Astrup’s early works on show
"His childhood drawings were for Astrup an important source of inspiration. They put him in the right mind-set", says Tove Haugsbø, curator for KODE’s new Astrup exhibition.
For the exhibition ‘Nikolai Astrup – The Way Home’, Haugsbø has selected several works from the collection which have never before been on show, among others, the drawings he made as a child.
According to Astrup, a child’s gaze was perfect for depicting nature sincerely and directly. Astrup had saved over 900 childhood sketches and drawings, so to transport himself back to those early years, he kept the drawings in scrapbooks and leafed through them whenever he needed inspiration.
Young man with the dream of being an artist
Haugsbø, who is a newly appointed curator at KODE, completed a PhD on Nikolai Astrup in 2015.
"It’s exciting to present the whole breadth of his art. The exhibition shows how, even from an early age, he had a unique way of depicting a scene. He was a natural colourist", says Haugsbø.
The works in the exhibition trace Astrup’s development from the time he was a young boy with a powerful dream of becoming an artist, via the years he studied with Harriet Backer in Oslo and Christian Krogh in Paris, to later works produced in a range of techniques and in his home district of Jølster. The exhibition also presents several works by some of Astrup’s contemporaries, and these have been selected on the basis of letters Astrup wrote. It turns out the young Astrup was a very well-reflected boy.
"As a 17 year-old, he wrote a 40-page letter that included a critical analysis of Norwegian contemporary artists. He lauded Theodor Kittelsen for his imagination and Erik Werenskiold for his depictions of peasant life, but he thought Fritz Thaulow lacked feelings and imagination", relates Haugsbø.
Headed for the priesthood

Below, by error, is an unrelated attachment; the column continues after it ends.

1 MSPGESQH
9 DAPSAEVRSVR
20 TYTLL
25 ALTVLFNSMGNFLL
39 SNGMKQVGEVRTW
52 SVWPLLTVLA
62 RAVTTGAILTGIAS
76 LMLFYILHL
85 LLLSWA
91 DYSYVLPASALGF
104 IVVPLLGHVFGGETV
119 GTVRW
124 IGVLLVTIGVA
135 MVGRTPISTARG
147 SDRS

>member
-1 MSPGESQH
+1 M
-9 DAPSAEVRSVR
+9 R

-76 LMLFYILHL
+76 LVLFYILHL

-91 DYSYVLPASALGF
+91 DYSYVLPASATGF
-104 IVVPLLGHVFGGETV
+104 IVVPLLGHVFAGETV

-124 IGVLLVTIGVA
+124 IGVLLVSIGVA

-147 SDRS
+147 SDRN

The scrapbooks show Astrup’s marked enthusiasm for art even as a child. But his father wanted something different and sent him to Trondheim to study theology when he was 15. Two years later Astrup quit school, returned home and gave his parents an unequivocal message: he was going to be an artist.
Astrup did not study long to become an artist. He spent one year at Harriet Backer’s painting school in Kristiania (Oslo), then some months at the Académie Colarossi with Christian Krohg in Paris. In 1902, at 22 years old, he returned to his home in Jølster. Haugsbø relates that despite his brief studies, his two teachers agreed that Astrup had exceptional talent and should actually have as little academic instruction as possible.
"The teachers recognised his unique flair for colour and atmospheric conditions and were afraid to ruin that. Astrup was also praised for how he captured the personalities of those he portrayed. Backer thought he should become a portrait painter", says Haugsbø. Several of Astrup’s portraits of Jølster’s inhabitants are included in the exhibition and clearly exemplify this.
The Astrup year
In 2016 Nikolai Astrup’s art will be celebrated with the large international traveling exhibition ‘Painting Norway: Nikolai Astrup (1880-1928)’. The exhibition will first open at Dulwich Picture Gallery in London on 4 February 2016. Find out more about Astrup’s international tour.
In October 2015, it was announced that the DNB Savings Bank Foundation will give NOK 10 million to setting up a Nikolai Astrup centre at KODE. The project will help ‘write’ Astrup into international art history. With Astrup as the starting point, the centre will also put the relation between art and nature on the international art map.
"2016 will be a big year for Nikolai Astrup, and we’re proud that our Astrup collection is such an important part of the traveling exhibition. In connection with this, it’s also natural to create a new and strong Astrup presentation here in Bergen", says KODE’s director Karin Hindsbo.
The exhibition ‘Nikolai Astrup – The Way Home’ will be on show at KODE throughout 2016. Find out more about the exhibition